Being a substitute is tough. Your work week is not guaranteed. You often have a class you have never seen before at a school you don’t know. You don’t know the routines and the expectations. On top of all that, the kids know that they can test the limits again now that their teacher is … Continue reading Sub Tips
It is February, the runt of the monthly litter with only 28 days. This year, 2018, is not a leap year and so February is at least 2 days shorter than the other months. Most people know that the time it takes the earth to orbit the sun is actually 365.25 days and that extra … Continue reading Calender Madness
I recently started teaching high school and quickly realized that the possibilities for content are greatly expanded. These young adults are mature enough to approach all sorts of ideas and they are ready to question your assertions and defend their beliefs. It is an invigorating and formative age. The exciting part for me is that … Continue reading Higher Learning
So, I guess I am a little late on this one, but I found it so interesting. I was searching for a work around of a dead link of a post I did a while back and I came across this amazing interactive visualization from Chrome Experiments. You have probably heard that the universe is … Continue reading That’s a lot of stars.
I posted a little while ago about asking better questions to have better responses from students. Well, tonight I was out for a walk and listening to TED Talks Daily when I heard a great talk from Celeste Headlee about better conversations. In this funny and engaging talk she advises us to throw out all … Continue reading Better Conversations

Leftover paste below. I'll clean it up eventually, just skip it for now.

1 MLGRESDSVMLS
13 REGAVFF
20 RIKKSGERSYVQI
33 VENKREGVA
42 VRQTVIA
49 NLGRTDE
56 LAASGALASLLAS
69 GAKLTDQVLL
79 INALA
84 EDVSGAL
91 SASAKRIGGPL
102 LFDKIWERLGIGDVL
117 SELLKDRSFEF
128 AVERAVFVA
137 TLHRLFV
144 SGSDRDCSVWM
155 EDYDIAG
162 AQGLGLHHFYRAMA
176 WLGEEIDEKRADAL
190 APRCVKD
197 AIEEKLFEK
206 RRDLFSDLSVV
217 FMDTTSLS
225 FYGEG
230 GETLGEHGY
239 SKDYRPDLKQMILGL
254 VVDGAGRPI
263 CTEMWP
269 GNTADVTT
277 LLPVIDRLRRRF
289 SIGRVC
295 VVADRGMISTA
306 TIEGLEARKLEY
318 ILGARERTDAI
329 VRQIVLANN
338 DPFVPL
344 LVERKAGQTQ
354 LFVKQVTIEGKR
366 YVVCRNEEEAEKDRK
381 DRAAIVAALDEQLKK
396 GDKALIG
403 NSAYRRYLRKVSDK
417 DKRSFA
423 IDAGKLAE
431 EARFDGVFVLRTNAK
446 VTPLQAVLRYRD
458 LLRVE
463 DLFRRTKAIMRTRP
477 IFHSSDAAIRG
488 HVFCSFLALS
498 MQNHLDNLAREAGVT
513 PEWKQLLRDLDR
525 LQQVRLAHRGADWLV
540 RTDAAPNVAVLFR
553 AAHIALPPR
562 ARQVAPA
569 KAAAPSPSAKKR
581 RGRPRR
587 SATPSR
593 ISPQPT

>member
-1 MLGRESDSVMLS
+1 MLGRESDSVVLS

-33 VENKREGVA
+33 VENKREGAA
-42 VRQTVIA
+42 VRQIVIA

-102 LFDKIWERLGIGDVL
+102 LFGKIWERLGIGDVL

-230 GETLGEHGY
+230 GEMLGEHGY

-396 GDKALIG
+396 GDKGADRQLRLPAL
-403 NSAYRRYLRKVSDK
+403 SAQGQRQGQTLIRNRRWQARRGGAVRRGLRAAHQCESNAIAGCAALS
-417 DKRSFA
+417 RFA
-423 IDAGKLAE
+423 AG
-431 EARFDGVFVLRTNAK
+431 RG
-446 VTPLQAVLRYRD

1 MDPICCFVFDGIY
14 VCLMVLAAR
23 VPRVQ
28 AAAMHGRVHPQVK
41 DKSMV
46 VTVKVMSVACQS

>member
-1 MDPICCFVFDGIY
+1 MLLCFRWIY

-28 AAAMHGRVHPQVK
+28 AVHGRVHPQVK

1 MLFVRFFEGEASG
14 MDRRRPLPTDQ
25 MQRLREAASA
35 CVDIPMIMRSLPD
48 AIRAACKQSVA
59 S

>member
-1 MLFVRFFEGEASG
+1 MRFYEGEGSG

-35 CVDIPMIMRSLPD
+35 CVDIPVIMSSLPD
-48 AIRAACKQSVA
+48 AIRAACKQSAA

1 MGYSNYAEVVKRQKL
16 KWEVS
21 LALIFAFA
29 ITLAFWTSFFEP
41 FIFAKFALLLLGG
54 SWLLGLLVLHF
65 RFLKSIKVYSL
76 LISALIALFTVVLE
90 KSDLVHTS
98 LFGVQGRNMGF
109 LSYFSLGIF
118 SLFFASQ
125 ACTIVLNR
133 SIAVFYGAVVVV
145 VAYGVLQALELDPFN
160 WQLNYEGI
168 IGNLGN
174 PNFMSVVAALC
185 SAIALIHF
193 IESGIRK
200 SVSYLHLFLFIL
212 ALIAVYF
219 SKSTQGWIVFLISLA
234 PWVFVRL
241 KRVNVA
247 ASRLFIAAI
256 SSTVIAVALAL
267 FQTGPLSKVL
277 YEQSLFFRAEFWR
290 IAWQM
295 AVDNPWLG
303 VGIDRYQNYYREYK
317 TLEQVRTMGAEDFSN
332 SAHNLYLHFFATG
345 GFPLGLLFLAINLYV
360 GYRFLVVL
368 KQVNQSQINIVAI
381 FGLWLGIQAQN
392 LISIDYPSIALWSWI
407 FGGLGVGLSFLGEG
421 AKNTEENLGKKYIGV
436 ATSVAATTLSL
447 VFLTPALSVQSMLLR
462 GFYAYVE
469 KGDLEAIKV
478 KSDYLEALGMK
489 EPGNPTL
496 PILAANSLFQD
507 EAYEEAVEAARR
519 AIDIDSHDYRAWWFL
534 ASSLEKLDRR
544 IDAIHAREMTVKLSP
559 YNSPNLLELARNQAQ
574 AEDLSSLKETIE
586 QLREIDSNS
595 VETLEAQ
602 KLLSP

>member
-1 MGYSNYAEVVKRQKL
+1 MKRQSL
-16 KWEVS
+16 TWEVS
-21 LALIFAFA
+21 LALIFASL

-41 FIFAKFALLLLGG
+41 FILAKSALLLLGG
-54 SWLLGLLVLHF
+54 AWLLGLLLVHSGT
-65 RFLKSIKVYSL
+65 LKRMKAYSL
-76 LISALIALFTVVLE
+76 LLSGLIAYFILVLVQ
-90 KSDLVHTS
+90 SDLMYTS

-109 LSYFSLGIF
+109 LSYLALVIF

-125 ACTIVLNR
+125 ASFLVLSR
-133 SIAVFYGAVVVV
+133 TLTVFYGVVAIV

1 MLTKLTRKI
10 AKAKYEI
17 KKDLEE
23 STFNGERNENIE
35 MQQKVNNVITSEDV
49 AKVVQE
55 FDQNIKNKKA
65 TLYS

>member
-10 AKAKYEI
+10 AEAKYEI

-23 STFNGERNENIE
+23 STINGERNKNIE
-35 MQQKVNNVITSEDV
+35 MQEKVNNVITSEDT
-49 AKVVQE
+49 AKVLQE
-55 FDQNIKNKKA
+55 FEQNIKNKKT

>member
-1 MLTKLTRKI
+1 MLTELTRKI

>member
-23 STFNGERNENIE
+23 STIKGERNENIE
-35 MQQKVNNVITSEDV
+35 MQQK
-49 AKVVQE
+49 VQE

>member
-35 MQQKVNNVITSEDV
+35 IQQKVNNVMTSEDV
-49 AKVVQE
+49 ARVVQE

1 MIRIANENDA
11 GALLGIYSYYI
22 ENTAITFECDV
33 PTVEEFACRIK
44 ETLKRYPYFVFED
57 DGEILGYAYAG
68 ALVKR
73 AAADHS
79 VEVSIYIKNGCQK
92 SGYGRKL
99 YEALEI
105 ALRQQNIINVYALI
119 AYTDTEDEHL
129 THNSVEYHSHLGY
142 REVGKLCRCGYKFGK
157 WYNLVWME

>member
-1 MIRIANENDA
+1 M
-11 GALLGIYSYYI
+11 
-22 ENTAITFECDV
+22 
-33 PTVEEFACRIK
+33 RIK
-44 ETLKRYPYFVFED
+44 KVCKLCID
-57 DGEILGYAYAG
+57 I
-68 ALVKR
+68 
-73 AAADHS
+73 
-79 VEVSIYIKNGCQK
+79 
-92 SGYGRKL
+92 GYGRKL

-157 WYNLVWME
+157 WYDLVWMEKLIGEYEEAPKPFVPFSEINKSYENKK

Good questions are the backbone of every classroom. They initiate the best conversations and are mandatory for fruitful investigations, both scientific and artistic. I remember the simply revalation I had from asking a student, "Can you tell me more about that?" and having them pause a moment and then really think about what they had just … Continue reading Good Question!
If you are a language learner, you have probably already heard of Duolingo. I discovered it a couple of years ago and have used it on and off since then to augment my study of French. Over the past year I have also used it in the classroom. This post is to tell you why … Continue reading Duolingo
It is with great pleasure that I share this site with you; Way of the Master. It is the final project that I completed for my Master of Education Technology from the University of British Columbia. The progress through the program is documented in this site which constitutes an ePortfolio of my learning and philosophy. … Continue reading Way of the Master
This little book by Shaun Tan is how I picture Dali would illustrate for his kids. Every picture has so much to look at! The story is ostensibly about a boy who finds an out of place, well, thing, on the beach. It had a weird look about it. "You know, a sad, lost sort of … Continue reading The Lost Thing
I was first introduced to the works of David Macaulay by a friend with a big book about castles, cathedrals, and mosques. I was enthralled by the methods that our ancestors used to erect the architectural wonders of the world. Instead of removing the awe of wonder, it increased it by showing me the ingenuity … Continue reading The (New) Way Things Work